The property is located in an R-4 Residential zone which requires a minimum lot area of 4 acres and minimum road frontage of 200 feet. Therefore, the property is severely undersized for even one residence. The property and improvements pre-exist zoning and continue as pre-existing non-conformities. It appears that the buildings could be rebuilt on their current footprints but could not be expanded.

         The town's 100% valuation of the property for tax assessment purposes is $426, 900. The plaintiff's expert appraiser, Scott Reckert, opined that the 100% value of the property on October 1, 2013 was $280, 000. The town's expert appraiser, Bruce Hunter, opined that the 100% value of the property on the same date was $450, 000.

         II. Standard of Judicial Review

         The plaintiff's claim is based upon C.G.S. § 12-117a. " In § 12-117a tax appeals, the trial court tries the matter de novo and the ultimate question is the ascertainment of the true and actual value of the [taxpayer's] property . . . At the de novo proceeding, the taxpayer bears the burden of establishing that the assessor over-assessed its property . . . Once the taxpayer has demonstrated aggrievement by proving that its property was over-assessed, the trial court [will] then undertake a further inquiry to determine the amount of the reassessment that would be just . . . The trier of fact must arrive at [its] own conclusions as to the value of [the taxpayer's property] by weighing the opinion of the appraisers, the claims of the parties in light of all the circumstances in evidence bearing on value, and [its] own general knowledge of the elements going to establish value . . ." (Citations omitted.) Cadlerock Properties Joint Venture, L.P. v. Ashford, 98 Conn.App. 556, 560 (2006).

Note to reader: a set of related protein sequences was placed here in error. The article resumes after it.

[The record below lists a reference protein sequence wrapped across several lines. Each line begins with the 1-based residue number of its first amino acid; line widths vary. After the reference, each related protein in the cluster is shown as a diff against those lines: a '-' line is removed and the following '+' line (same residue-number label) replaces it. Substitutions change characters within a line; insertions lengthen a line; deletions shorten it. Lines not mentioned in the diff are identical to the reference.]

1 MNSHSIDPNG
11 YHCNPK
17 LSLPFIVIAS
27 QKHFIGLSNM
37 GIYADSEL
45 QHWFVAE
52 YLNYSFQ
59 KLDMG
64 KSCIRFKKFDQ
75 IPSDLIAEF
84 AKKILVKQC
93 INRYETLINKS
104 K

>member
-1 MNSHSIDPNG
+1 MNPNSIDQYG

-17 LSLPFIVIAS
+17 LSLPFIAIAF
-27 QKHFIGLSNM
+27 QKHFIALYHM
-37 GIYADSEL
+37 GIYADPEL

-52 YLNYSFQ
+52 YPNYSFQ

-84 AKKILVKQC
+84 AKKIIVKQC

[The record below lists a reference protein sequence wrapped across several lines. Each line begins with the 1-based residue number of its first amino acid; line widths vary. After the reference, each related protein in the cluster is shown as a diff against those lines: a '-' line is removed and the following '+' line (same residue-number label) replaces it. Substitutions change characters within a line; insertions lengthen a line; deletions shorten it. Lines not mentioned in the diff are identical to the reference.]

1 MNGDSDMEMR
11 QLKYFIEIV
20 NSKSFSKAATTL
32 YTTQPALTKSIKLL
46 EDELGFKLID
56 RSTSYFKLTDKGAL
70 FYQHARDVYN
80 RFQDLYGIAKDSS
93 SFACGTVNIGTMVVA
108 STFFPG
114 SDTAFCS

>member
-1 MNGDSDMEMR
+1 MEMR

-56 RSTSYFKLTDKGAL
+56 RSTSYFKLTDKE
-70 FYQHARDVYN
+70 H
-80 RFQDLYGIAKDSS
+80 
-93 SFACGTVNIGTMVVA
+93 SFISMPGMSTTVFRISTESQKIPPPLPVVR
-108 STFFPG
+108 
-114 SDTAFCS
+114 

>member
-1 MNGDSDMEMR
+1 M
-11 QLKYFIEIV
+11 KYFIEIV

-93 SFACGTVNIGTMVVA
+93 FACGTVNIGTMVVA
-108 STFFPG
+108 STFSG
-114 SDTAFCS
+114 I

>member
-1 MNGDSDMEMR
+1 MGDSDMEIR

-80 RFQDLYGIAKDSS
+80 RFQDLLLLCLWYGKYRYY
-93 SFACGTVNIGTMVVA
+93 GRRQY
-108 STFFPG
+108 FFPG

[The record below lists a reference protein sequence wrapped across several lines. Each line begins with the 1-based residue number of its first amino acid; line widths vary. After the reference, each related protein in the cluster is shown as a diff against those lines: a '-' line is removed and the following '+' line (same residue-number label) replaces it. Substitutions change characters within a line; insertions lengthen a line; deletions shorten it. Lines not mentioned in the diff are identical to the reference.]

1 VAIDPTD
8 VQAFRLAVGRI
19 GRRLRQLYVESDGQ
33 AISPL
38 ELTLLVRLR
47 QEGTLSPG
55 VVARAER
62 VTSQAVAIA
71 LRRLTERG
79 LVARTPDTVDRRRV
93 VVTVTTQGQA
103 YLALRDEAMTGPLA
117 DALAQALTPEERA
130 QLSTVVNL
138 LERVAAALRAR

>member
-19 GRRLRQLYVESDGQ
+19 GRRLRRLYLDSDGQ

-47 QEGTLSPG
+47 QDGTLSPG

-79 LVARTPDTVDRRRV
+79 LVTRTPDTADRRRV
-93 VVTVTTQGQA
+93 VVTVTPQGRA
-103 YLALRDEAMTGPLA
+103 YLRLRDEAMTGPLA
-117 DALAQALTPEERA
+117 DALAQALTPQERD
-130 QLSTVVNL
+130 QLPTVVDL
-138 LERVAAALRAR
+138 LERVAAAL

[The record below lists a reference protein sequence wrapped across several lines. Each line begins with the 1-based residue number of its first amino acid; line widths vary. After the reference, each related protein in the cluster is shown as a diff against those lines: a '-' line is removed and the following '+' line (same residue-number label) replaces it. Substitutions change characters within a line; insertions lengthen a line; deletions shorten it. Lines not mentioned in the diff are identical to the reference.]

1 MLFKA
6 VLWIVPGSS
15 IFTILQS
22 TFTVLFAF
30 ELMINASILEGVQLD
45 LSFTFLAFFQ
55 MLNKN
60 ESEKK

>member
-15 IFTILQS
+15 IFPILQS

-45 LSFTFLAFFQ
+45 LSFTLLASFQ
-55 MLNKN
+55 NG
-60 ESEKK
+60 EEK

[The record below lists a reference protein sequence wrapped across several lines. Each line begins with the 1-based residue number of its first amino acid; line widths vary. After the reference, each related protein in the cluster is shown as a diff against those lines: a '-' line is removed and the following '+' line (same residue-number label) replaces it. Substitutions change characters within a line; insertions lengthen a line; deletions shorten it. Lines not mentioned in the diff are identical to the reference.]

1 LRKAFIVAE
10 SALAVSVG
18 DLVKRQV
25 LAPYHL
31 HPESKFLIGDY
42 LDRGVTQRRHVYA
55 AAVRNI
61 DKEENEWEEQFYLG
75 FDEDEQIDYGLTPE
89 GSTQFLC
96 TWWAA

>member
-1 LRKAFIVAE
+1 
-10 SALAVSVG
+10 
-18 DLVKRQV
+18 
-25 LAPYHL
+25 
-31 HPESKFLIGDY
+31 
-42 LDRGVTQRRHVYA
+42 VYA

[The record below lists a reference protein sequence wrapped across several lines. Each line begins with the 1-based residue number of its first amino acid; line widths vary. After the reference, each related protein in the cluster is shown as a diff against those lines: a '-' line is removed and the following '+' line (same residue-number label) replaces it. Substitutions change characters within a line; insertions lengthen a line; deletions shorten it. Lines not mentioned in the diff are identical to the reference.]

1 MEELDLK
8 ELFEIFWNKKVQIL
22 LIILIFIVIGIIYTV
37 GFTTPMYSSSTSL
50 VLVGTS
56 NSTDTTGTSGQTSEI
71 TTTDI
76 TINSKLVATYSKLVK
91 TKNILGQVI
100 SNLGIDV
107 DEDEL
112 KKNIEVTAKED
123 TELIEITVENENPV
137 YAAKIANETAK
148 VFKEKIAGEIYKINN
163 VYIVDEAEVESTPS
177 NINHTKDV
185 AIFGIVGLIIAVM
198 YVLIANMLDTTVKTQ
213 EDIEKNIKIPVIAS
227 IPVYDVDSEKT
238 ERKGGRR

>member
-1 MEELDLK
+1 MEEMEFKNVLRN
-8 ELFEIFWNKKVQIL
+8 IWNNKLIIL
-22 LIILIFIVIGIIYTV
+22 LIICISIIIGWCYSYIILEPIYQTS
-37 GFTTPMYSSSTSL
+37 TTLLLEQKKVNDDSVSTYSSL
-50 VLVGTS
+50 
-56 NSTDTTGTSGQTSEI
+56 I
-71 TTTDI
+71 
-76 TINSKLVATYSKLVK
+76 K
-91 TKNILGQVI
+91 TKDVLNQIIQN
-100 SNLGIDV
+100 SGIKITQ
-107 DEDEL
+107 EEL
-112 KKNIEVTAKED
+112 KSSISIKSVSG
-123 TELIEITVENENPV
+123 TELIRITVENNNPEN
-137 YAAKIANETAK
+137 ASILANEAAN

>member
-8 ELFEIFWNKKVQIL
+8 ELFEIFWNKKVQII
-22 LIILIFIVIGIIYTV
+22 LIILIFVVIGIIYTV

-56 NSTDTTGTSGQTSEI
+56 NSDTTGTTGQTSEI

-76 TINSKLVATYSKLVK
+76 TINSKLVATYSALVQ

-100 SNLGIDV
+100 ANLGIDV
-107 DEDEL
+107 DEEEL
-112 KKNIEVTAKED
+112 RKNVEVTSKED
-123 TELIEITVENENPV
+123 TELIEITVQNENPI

" If the trial court finds that the taxpayer has failed to meet his burden because, for example, the court finds unpersuasive the method of valuation espoused by the taxpayer's appraiser, the trial court may render judgment for the town on that basis alone." Ireland v. Wethersfield, 242 Conn. 550, 557-58 (1997). " If, however, the trial court finds that the taxpayer, in light of the persuasiveness, for example, of his appraiser, has demonstrated an overvaluation of his property, the trial court must then undertake a further inquiry to determine the amount of the reassessment that would be just." Id. at 558.

         " No one method of valuation is controlling . . . and the [court] may select the one most appropriate in the case before [it]." (Citations omitted; internal quotation marks omitted.) Abington, LLC v. Avon, 101 Conn.App. 709, 715 (2007). " [T]he court's ultimate goal is to establish the true and actual value of the subject property and . . . it is a question of fact for the trier as to whether the method used for valuation appears in reason and logic to accomplish a just result . . . [No] particular method must be utilized [and valuation principles shall not]serve to limit the court's discretion to choose the method that it ...


Buy This Entire Record For $7.95

Download the entire decision to receive the complete text, official citation,
docket number, dissents and concurrences, and footnotes for this case.

Learn more about what you receive with purchase of this case.